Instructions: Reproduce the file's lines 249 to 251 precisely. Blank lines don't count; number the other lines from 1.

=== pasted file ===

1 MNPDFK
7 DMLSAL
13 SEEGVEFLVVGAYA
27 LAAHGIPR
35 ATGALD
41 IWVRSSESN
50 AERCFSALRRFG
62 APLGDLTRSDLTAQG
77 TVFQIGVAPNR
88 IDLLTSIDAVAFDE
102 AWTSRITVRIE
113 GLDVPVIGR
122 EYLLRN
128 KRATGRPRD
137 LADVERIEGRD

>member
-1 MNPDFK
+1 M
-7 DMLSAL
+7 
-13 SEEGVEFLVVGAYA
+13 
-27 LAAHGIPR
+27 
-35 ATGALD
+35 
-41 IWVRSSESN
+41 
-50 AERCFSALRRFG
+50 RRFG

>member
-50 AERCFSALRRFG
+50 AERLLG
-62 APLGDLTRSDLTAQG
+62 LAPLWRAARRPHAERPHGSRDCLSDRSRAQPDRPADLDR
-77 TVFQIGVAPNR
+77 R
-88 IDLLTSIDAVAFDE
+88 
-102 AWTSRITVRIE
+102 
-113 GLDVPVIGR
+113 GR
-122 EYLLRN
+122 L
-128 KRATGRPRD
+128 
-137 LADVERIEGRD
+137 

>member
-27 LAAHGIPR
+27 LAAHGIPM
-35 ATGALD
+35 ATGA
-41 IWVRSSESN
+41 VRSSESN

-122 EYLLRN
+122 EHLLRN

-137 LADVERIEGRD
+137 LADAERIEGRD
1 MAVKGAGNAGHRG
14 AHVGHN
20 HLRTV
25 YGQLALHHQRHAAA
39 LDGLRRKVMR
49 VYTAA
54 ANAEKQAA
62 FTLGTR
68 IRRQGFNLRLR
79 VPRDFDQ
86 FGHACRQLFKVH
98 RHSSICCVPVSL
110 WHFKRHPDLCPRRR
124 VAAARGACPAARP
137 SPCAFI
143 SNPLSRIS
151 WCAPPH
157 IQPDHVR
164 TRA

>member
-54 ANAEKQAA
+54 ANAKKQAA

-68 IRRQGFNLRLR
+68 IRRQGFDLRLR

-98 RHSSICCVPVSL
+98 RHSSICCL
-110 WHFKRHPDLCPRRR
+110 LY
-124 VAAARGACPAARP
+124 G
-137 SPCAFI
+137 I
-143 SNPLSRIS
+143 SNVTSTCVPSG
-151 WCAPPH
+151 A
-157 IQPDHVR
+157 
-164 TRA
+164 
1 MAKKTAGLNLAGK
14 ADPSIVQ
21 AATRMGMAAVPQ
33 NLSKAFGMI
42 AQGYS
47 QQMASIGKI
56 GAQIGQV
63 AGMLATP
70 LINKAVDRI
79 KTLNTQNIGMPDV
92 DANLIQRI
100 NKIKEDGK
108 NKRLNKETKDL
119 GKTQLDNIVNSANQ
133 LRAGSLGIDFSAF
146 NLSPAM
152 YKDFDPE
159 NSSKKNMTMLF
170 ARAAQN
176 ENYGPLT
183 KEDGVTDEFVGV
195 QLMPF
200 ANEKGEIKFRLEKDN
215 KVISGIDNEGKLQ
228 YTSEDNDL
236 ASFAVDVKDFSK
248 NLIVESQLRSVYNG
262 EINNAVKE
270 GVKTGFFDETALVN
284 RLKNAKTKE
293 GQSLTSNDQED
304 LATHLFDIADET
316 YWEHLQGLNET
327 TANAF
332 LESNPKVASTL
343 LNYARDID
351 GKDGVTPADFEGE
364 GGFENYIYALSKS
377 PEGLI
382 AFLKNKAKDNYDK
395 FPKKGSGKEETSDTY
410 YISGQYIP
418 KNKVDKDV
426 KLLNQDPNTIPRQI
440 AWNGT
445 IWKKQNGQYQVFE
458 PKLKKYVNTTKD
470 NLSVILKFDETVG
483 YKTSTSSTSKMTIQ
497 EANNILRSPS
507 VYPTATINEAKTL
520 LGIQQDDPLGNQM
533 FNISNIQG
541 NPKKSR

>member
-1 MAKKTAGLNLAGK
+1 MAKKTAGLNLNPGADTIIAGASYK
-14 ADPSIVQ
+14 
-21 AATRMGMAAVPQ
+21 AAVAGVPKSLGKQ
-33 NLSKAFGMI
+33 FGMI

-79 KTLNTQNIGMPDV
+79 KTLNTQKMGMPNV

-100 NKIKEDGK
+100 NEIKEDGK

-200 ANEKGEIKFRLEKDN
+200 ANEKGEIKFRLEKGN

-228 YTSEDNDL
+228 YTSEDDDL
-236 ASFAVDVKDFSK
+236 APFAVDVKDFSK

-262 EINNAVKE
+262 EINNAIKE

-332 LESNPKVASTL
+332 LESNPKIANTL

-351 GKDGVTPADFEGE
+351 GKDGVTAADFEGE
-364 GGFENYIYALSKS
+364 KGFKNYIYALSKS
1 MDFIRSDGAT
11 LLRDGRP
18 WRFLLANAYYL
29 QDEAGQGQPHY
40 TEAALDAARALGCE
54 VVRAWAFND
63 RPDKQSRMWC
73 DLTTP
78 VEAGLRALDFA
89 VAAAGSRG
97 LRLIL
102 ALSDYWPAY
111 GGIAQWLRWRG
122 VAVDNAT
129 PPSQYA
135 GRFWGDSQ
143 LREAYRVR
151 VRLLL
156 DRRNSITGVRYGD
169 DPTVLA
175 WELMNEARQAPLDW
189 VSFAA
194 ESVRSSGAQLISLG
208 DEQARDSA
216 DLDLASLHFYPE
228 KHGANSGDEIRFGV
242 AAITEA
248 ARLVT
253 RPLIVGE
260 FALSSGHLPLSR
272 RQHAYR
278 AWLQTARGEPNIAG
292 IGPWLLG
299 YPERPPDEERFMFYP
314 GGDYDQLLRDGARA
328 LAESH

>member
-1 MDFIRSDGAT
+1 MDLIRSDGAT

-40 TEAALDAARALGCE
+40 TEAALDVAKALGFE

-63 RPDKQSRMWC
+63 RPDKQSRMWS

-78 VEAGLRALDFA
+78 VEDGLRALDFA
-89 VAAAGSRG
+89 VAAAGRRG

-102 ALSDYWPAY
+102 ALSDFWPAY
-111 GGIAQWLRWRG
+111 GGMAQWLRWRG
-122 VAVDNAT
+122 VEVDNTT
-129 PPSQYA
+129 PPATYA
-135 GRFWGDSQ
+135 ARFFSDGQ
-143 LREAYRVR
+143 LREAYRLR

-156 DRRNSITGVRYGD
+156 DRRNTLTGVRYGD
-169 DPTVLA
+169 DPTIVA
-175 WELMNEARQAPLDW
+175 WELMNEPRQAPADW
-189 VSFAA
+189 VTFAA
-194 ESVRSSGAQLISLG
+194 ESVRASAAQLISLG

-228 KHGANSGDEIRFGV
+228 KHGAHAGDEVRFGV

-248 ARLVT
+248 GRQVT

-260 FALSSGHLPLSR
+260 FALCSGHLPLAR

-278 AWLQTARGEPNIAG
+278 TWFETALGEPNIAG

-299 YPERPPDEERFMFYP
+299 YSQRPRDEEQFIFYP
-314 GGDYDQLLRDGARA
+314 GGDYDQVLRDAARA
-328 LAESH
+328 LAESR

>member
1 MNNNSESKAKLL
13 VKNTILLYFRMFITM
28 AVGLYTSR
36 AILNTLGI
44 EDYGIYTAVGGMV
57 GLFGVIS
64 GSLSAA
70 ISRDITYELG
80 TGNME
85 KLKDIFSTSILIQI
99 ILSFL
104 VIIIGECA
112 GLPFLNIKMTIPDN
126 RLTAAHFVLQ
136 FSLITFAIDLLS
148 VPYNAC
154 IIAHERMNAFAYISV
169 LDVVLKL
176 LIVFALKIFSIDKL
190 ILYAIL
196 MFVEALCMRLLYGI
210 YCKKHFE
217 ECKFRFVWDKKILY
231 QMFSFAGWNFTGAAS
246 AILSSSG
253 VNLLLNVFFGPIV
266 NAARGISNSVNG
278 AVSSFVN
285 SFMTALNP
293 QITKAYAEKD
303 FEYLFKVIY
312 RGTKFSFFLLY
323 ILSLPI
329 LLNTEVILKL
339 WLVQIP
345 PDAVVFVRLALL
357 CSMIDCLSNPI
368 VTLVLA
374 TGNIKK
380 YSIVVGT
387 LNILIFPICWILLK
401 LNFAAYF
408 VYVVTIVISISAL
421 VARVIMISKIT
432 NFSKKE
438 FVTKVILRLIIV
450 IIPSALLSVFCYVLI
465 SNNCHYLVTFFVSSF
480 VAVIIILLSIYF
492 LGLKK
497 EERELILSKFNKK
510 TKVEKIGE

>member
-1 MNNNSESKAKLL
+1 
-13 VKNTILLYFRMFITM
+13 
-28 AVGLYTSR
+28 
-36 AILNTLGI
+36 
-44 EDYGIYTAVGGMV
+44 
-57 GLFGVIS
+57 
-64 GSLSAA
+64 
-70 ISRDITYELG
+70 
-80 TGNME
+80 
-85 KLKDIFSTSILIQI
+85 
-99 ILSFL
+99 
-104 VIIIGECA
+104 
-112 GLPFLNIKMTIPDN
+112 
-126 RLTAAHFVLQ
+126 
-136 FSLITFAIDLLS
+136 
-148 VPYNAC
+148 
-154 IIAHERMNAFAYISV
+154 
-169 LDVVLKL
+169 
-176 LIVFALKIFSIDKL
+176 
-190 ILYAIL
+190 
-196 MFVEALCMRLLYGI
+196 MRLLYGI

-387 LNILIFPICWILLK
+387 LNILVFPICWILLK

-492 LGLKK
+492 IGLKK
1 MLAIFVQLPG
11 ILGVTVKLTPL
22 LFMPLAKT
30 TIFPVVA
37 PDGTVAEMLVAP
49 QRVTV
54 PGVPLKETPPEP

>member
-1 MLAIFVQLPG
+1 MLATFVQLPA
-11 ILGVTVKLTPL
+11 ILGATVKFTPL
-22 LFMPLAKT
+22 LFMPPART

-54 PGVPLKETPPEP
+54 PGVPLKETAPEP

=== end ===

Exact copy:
-194 ESVRSSGAQLISLG
+194 ESVRASAAQLISLG

-228 KHGANSGDEIRFGV